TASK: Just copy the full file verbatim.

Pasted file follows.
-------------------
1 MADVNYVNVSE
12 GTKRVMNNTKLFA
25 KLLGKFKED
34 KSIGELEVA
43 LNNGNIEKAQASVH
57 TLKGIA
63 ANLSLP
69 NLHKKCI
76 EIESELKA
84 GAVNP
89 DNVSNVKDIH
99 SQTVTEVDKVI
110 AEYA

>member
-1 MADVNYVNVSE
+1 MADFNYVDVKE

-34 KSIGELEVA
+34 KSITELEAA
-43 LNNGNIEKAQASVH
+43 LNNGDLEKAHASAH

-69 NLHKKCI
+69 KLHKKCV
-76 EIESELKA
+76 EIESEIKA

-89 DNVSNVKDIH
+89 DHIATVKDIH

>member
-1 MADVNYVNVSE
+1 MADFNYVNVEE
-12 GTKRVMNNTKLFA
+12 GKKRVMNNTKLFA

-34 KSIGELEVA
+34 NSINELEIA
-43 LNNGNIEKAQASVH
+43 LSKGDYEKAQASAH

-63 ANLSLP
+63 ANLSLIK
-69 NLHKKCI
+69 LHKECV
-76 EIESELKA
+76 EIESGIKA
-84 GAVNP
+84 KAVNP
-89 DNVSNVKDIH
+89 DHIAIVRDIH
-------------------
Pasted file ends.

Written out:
1 MADVNYVNVSE
12 GTKRVMNNTKLFA
25 KLLGKFKED
34 KSIGELEVA
43 LNNGNIEKAQASVH
57 TLKGIA
63 ANLSLP
69 NLHKKCI
76 EIESELKA
84 GAVNP
89 DNVSNVKDIH
99 SQTVTEVDKVI
110 AEYA

>member
-1 MADVNYVNVSE
+1 MADFNYVDVKE

-34 KSIGELEVA
+34 KSITELEAA
-43 LNNGNIEKAQASVH
+43 LNNGDLEKAHASAH

-69 NLHKKCI
+69 KLHKKCV
-76 EIESELKA
+76 EIESEIKA

-89 DNVSNVKDIH
+89 DHIATVKDIH

>member
-1 MADVNYVNVSE
+1 MADFNYVNVEE
-12 GTKRVMNNTKLFA
+12 GKKRVMNNTKLFA

-34 KSIGELEVA
+34 NSINELEIA
-43 LNNGNIEKAQASVH
+43 LSKGDYEKAQASAH

-63 ANLSLP
+63 ANLSLIK
-69 NLHKKCI
+69 LHKECV
-76 EIESELKA
+76 EIESGIKA
-84 GAVNP
+84 KAVNP
-89 DNVSNVKDIH
+89 DHIAIVRDIH